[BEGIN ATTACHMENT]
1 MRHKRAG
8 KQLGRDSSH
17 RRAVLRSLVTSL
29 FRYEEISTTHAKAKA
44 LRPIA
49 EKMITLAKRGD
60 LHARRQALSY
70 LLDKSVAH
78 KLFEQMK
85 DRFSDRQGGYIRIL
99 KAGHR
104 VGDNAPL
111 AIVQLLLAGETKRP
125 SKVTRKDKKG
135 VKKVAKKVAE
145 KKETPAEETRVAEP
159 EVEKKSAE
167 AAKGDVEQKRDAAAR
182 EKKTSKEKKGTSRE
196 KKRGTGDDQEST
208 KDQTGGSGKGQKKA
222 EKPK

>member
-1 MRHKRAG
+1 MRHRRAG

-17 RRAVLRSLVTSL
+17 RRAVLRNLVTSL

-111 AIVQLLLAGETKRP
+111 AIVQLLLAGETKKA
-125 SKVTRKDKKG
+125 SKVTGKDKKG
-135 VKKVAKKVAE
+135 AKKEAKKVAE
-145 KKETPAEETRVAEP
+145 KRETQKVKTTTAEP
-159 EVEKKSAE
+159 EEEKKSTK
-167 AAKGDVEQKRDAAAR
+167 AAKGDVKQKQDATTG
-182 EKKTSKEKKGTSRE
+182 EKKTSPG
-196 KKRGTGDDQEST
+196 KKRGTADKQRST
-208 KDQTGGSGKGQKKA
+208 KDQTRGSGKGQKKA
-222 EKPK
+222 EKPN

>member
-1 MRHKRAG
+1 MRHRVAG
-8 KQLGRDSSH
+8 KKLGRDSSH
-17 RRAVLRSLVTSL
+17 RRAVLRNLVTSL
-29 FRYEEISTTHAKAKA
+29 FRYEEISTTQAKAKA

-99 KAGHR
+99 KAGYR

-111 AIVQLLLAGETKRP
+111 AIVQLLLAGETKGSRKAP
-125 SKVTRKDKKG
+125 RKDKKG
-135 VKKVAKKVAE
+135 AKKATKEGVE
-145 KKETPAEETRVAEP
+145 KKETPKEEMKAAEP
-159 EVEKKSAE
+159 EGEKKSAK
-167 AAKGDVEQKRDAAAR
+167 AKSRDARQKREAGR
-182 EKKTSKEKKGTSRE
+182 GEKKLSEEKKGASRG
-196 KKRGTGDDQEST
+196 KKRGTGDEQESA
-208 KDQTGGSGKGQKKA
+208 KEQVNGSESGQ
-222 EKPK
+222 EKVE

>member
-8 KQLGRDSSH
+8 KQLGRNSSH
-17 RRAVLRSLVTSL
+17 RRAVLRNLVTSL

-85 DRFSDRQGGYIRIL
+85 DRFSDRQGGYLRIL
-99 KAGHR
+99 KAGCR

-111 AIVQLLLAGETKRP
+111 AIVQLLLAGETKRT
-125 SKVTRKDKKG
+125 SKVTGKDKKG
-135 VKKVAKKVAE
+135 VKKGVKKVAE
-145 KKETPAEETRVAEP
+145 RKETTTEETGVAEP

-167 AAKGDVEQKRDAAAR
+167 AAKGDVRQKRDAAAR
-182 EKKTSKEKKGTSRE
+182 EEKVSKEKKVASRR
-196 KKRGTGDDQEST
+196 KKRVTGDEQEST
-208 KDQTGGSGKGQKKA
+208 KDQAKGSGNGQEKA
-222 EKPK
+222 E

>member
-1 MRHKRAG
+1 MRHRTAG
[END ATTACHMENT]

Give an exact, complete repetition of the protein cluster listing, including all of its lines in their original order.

1 MRHKRAG
8 KQLGRDSSH
17 RRAVLRSLVTSL
29 FRYEEISTTHAKAKA
44 LRPIA
49 EKMITLAKRGD
60 LHARRQALSY
70 LLDKSVAH
78 KLFEQMK
85 DRFSDRQGGYIRIL
99 KAGHR
104 VGDNAPL
111 AIVQLLLAGETKRP
125 SKVTRKDKKG
135 VKKVAKKVAE
145 KKETPAEETRVAEP
159 EVEKKSAE
167 AAKGDVEQKRDAAAR
182 EKKTSKEKKGTSRE
196 KKRGTGDDQEST
208 KDQTGGSGKGQKKA
222 EKPK

>member
-1 MRHKRAG
+1 MRHRRAG

-17 RRAVLRSLVTSL
+17 RRAVLRNLVTSL

-111 AIVQLLLAGETKRP
+111 AIVQLLLAGETKKA
-125 SKVTRKDKKG
+125 SKVTGKDKKG
-135 VKKVAKKVAE
+135 AKKEAKKVAE
-145 KKETPAEETRVAEP
+145 KRETQKVKTTTAEP
-159 EVEKKSAE
+159 EEEKKSTK
-167 AAKGDVEQKRDAAAR
+167 AAKGDVKQKQDATTG
-182 EKKTSKEKKGTSRE
+182 EKKTSPG
-196 KKRGTGDDQEST
+196 KKRGTADKQRST
-208 KDQTGGSGKGQKKA
+208 KDQTRGSGKGQKKA
-222 EKPK
+222 EKPN

>member
-1 MRHKRAG
+1 MRHRVAG
-8 KQLGRDSSH
+8 KKLGRDSSH
-17 RRAVLRSLVTSL
+17 RRAVLRNLVTSL
-29 FRYEEISTTHAKAKA
+29 FRYEEISTTQAKAKA

-99 KAGHR
+99 KAGYR

-111 AIVQLLLAGETKRP
+111 AIVQLLLAGETKGSRKAP
-125 SKVTRKDKKG
+125 RKDKKG
-135 VKKVAKKVAE
+135 AKKATKEGVE
-145 KKETPAEETRVAEP
+145 KKETPKEEMKAAEP
-159 EVEKKSAE
+159 EGEKKSAK
-167 AAKGDVEQKRDAAAR
+167 AKSRDARQKREAGR
-182 EKKTSKEKKGTSRE
+182 GEKKLSEEKKGASRG
-196 KKRGTGDDQEST
+196 KKRGTGDEQESA
-208 KDQTGGSGKGQKKA
+208 KEQVNGSESGQ
-222 EKPK
+222 EKVE

>member
-8 KQLGRDSSH
+8 KQLGRNSSH
-17 RRAVLRSLVTSL
+17 RRAVLRNLVTSL

-85 DRFSDRQGGYIRIL
+85 DRFSDRQGGYLRIL
-99 KAGHR
+99 KAGCR

-111 AIVQLLLAGETKRP
+111 AIVQLLLAGETKRT
-125 SKVTRKDKKG
+125 SKVTGKDKKG
-135 VKKVAKKVAE
+135 VKKGVKKVAE
-145 KKETPAEETRVAEP
+145 RKETTTEETGVAEP

-167 AAKGDVEQKRDAAAR
+167 AAKGDVRQKRDAAAR
-182 EKKTSKEKKGTSRE
+182 EEKVSKEKKVASRR
-196 KKRGTGDDQEST
+196 KKRVTGDEQEST
-208 KDQTGGSGKGQKKA
+208 KDQAKGSGNGQEKA
-222 EKPK
+222 E

>member
-1 MRHKRAG
+1 MRHRTAG